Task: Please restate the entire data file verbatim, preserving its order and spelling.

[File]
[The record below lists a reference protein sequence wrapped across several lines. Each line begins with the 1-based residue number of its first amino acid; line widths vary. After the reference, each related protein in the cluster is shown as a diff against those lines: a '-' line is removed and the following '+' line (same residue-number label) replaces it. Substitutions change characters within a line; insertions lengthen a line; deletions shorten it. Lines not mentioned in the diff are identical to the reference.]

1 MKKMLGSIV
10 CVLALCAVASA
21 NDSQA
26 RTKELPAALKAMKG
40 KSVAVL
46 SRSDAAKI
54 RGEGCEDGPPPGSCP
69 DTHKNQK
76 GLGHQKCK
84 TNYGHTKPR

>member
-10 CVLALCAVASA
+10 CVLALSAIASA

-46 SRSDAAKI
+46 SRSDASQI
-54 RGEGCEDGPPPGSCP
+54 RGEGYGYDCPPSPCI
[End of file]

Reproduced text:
[The record below lists a reference protein sequence wrapped across several lines. Each line begins with the 1-based residue number of its first amino acid; line widths vary. After the reference, each related protein in the cluster is shown as a diff against those lines: a '-' line is removed and the following '+' line (same residue-number label) replaces it. Substitutions change characters within a line; insertions lengthen a line; deletions shorten it. Lines not mentioned in the diff are identical to the reference.]

1 MKKMLGSIV
10 CVLALCAVASA
21 NDSQA
26 RTKELPAALKAMKG
40 KSVAVL
46 SRSDAAKI
54 RGEGCEDGPPPGSCP
69 DTHKNQK
76 GLGHQKCK
84 TNYGHTKPR

>member
-10 CVLALCAVASA
+10 CVLALSAIASA

-46 SRSDAAKI
+46 SRSDASQI
-54 RGEGCEDGPPPGSCP
+54 RGEGYGYDCPPSPCI